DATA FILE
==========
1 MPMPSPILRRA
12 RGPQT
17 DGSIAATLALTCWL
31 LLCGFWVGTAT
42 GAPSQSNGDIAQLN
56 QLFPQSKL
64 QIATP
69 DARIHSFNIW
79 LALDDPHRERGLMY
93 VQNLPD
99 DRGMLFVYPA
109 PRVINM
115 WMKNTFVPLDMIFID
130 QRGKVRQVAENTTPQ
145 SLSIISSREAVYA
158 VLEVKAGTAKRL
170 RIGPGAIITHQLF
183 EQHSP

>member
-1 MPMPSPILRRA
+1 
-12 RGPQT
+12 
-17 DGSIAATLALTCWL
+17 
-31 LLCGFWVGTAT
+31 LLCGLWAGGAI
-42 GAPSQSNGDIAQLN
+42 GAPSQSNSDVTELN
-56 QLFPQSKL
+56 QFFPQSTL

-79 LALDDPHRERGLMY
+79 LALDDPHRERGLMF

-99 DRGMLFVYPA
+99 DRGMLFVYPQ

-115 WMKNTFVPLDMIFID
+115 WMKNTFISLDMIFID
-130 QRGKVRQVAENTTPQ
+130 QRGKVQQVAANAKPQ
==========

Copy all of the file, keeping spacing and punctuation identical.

1 MPMPSPILRRA
12 RGPQT
17 DGSIAATLALTCWL
31 LLCGFWVGTAT
42 GAPSQSNGDIAQLN
56 QLFPQSKL
64 QIATP
69 DARIHSFNIW
79 LALDDPHRERGLMY
93 VQNLPD
99 DRGMLFVYPA
109 PRVINM
115 WMKNTFVPLDMIFID
130 QRGKVRQVAENTTPQ
145 SLSIISSREAVYA
158 VLEVKAGTAKRL
170 RIGPGAIITHQLF
183 EQHSP

>member
-1 MPMPSPILRRA
+1 
-12 RGPQT
+12 
-17 DGSIAATLALTCWL
+17 
-31 LLCGFWVGTAT
+31 LLCGLWAGGAI
-42 GAPSQSNGDIAQLN
+42 GAPSQSNSDVTELN
-56 QLFPQSKL
+56 QFFPQSTL

-79 LALDDPHRERGLMY
+79 LALDDPHRERGLMF

-99 DRGMLFVYPA
+99 DRGMLFVYPQ

-115 WMKNTFVPLDMIFID
+115 WMKNTFISLDMIFID
-130 QRGKVRQVAENTTPQ
+130 QRGKVQQVAANAKPQ